Thinking along these lines, and instead of outsourcing of treasury as such, “Treasury-as-a-Service” can enable treasury to focus on their strategic and analytical tasks, while leaving the tedious operational tasks and treasury system to a third-party operator, and keeping a close relationship to your business and maintain integrity.

“Treasury-as-a-Service” can enable treasury to focus on their strategic and analytical tasks, while leaving the tedious operational tasks and treasury system to a third-party operator, keeping a close relationship to your business and maintain integrity.

This would enable end-to-end automation, the third-party operator may supply a platform (TMS), so you don’t have to invest in one, and will deliver standardised reporting to support treasury decisions. Security will be heightened and risk of fraud reduced, especially for smaller companies, where proper segregation of duties is not possible, simply due to limited number of staff dedicated to the tasks.

However, Treasury-as-a-service is not an “out-of-the-box” fix for any organisation. The suitability of TaaS will depend on factors such as; size and maturity of the organisation, centralisation, complexity of the business, geographic presence, and finally organisational capability. There is no general “rule of thumb”, but TaaS is usually a best-fit at smaller or mid-sized corporates (revenue up to €500m), who may not have a specialised internal treasury department, or perhaps treasury is managed as a side job by the head of finance or the CFO, who may also be in charge of insurance, tax and investor relations at the same time.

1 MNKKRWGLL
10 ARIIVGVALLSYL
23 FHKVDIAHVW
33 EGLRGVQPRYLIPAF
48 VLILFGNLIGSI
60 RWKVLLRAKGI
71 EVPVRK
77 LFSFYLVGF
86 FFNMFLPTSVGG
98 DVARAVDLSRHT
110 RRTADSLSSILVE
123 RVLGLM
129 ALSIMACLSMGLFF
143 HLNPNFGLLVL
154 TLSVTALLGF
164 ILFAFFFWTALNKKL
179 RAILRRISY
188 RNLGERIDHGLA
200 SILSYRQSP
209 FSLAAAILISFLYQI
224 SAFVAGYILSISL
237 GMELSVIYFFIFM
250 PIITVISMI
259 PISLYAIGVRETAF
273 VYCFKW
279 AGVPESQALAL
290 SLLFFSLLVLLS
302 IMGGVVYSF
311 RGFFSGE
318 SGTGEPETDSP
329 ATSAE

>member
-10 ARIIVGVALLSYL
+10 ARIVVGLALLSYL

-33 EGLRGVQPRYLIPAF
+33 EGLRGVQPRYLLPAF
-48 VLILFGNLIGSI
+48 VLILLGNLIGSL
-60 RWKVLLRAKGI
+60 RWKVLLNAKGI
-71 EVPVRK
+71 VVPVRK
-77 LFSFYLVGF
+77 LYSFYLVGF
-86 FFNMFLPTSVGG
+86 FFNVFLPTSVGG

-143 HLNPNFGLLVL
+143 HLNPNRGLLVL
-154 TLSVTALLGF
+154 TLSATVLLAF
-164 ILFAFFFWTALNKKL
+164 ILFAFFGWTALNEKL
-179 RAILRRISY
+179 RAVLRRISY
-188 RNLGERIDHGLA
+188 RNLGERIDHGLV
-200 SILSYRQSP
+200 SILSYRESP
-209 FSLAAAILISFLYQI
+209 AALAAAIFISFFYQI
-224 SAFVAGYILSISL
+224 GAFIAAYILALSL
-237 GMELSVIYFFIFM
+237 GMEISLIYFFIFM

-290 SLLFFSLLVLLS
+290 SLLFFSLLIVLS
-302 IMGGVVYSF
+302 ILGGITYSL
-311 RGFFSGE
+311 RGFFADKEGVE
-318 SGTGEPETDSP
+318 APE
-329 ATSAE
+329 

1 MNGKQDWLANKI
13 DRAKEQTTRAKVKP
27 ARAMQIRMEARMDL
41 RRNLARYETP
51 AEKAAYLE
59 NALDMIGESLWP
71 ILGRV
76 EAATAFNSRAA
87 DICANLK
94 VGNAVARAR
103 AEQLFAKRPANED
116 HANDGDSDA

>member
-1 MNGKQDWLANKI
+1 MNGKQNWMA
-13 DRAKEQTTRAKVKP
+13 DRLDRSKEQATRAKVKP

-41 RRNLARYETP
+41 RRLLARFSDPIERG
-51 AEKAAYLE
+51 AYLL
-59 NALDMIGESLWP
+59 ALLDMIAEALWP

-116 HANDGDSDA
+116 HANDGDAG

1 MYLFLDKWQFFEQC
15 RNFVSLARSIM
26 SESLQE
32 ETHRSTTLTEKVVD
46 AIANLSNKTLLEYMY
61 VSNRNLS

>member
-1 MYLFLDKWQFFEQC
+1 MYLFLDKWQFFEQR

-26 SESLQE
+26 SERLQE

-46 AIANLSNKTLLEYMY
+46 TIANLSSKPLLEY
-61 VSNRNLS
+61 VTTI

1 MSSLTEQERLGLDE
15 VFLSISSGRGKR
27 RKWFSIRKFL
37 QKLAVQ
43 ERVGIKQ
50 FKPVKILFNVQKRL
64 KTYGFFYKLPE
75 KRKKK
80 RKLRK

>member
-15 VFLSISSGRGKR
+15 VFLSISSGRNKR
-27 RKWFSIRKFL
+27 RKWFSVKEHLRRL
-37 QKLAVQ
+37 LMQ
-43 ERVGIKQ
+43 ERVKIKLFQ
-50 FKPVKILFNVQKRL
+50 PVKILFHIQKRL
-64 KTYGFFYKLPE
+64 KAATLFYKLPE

In some cases, TaaS can also be useful for very large, but low-margin organisations, where the investment in a large-scale treasury organisation and system simply is not justified. In general, the more centralised the organisation is, the best chance of successful move to TaaS. An evaluation of your TaaS compatibility starts with balanced evaluation of all relevant factors, which will vary from one organisation to the next:

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In summary, TaaS may be the right solution to meet future demands from your CFO/CEO, but it will require careful consideration and scrutiny of your organisational setup and requirements, before venturing down that path.